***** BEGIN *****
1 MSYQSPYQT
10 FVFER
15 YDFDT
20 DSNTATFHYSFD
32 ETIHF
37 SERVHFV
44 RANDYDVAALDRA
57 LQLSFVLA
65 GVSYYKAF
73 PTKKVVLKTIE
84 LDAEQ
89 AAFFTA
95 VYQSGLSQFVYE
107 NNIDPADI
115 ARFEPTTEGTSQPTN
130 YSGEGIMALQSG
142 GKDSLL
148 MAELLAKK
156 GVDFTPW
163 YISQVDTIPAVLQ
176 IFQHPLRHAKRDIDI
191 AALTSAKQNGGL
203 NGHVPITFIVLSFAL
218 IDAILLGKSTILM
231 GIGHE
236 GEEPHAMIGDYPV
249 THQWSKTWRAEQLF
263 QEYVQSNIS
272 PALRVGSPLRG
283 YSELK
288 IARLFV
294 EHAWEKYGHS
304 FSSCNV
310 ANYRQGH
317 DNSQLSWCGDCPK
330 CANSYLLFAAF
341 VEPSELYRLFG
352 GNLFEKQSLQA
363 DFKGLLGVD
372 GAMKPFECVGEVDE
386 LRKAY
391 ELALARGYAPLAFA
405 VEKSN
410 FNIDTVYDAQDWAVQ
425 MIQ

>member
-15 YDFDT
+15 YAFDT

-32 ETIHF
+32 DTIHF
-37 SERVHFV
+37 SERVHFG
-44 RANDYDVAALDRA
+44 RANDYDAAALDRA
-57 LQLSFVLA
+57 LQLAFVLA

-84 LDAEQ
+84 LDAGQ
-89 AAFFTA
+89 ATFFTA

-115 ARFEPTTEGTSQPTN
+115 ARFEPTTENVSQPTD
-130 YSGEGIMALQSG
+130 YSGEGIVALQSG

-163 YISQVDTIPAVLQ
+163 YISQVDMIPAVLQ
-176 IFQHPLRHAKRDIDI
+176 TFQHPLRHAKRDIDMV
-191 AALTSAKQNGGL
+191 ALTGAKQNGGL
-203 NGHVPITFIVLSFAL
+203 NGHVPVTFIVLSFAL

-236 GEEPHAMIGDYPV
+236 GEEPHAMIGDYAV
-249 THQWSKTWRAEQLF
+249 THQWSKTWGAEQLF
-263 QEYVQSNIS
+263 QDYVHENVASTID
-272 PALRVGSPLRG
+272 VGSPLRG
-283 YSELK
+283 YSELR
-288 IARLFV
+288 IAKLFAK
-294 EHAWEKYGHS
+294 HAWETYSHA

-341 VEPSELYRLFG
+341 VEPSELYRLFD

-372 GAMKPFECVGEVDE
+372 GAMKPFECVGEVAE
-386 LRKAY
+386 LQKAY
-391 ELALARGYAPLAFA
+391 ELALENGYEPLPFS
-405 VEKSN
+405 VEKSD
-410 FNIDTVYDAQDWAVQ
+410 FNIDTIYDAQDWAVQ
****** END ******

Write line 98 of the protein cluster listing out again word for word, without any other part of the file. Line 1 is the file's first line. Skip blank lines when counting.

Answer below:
+410 FNIDTIYDAQDWAVQ